Since I wrote some posts recently which touched on Catholic values,challenges and reactions, and especially since Lisa Graas, "Catholic Lisa" and I became mutual Twitter followers,
I have seen a substantial number of Tweets from Catholics on subjects all and sundry.
And quite fascinating, entertaining, interesting, scholarly and challenging they,the tweets and the Tweeters, are too.
Apart from the social/political aspect and content, what Ifind particularly interesting is the seeming utter dedication to their faith for so many, the rewards that brings to them and, above al,l their living a life of utter certainty.
It is that last aspect which I find most intriguing, coming from a Protestant ethos. That is not to say of course that untold numbers of Protestants, particularly Evangelicals, don't lead a life of complete religious certainty but, in my experience, it is not something I have personally encountered that often.
To have, not only a total faith without question, but to go even further in it than I have ever seen expressed, is a new expereince for me. To quote, or paraphrase one Tweet (as best I remember it) "my day is complete as I experience God intertwined with every fabric of my being".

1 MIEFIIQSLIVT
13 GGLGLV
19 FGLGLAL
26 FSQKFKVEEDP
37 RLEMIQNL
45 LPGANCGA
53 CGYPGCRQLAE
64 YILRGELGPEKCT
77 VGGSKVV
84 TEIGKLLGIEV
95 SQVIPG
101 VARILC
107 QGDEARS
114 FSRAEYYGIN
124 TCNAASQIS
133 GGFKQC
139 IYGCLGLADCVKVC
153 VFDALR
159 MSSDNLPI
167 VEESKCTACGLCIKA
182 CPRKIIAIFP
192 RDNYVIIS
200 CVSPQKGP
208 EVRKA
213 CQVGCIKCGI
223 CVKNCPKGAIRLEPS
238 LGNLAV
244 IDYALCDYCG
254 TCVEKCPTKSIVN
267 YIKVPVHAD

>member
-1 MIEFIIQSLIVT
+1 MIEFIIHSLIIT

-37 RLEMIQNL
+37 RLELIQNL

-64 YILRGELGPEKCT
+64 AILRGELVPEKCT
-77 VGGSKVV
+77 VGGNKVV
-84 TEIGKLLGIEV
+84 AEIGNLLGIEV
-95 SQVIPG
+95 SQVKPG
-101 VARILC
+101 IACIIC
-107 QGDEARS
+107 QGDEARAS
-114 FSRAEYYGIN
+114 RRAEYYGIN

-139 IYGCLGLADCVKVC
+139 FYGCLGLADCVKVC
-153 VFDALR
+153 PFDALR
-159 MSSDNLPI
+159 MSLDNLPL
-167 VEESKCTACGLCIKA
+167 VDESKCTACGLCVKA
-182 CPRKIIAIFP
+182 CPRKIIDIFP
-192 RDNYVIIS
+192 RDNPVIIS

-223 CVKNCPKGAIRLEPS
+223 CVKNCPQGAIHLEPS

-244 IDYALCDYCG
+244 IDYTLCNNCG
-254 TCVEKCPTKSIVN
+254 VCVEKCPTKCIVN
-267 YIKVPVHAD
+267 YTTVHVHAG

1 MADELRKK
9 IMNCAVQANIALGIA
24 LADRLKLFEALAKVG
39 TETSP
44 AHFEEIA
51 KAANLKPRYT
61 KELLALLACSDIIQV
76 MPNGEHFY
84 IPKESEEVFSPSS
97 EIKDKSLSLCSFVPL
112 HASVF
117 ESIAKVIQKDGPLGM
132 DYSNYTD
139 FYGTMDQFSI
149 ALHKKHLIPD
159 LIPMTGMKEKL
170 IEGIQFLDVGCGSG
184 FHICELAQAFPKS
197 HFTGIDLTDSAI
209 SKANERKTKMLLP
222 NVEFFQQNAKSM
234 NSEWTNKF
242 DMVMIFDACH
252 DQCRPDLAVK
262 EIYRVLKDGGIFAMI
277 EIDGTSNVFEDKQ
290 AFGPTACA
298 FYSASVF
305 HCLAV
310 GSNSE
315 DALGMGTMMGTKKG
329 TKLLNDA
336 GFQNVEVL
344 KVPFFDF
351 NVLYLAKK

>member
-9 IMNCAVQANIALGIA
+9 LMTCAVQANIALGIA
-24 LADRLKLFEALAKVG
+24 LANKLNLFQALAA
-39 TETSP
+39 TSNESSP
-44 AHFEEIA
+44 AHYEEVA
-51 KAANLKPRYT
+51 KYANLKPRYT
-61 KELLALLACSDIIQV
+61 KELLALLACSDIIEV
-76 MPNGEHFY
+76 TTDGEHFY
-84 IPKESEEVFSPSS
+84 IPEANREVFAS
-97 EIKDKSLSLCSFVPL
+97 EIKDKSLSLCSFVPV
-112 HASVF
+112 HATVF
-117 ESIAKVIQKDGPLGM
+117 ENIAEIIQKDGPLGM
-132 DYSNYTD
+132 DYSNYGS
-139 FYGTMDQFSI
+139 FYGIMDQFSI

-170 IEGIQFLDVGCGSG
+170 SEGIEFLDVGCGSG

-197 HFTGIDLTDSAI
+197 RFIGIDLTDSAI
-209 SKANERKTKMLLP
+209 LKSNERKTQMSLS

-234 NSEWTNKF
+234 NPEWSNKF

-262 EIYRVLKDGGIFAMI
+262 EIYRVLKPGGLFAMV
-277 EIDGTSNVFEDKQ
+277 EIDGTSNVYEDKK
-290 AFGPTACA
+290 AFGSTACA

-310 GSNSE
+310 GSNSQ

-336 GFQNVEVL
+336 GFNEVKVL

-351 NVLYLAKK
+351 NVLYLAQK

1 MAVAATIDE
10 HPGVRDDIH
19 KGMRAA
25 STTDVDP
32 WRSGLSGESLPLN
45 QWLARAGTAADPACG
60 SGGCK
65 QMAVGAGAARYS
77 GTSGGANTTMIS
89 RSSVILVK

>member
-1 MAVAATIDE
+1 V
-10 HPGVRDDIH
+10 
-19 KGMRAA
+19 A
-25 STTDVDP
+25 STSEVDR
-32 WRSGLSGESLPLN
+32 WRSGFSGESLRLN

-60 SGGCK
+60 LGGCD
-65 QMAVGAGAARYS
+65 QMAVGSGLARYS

I would dearly love to have such certainly of faith. It would free up a lot of mental to-ing and fro-ing over the meaning of life and all that but I don't think I ever will within the Protestant framework. There are trade-offs I gather though-I, on the other hand will not experience "Catholic guilt' whatever that is, which I understand (from plays and movies at least) is a real thing!
If this certitude is so attractive, then why don't I simply apply for membership? I am too long in the Protestant tradition-Anglican/Episcopalian fancy dress is as far as I will ever go as far as ritual is concerned (I found Presbyterian services too stark on the other hand).
I would prefer my church leaders to be married (to the opposite sex). Whilst doctrine is not something I concern myself with all that much if I had to vote I would prefer the Protestant mass and the Prtotestant's democratic hierarchy.
I have discovered a new, strikingly beautiful sweet shop but will make do with the plainer more homely sweets I was raised with. On the other hand, in an odd sort of way, seeing the depth of Catholic's faith has uplifted and reinforced mine for which I am grateful.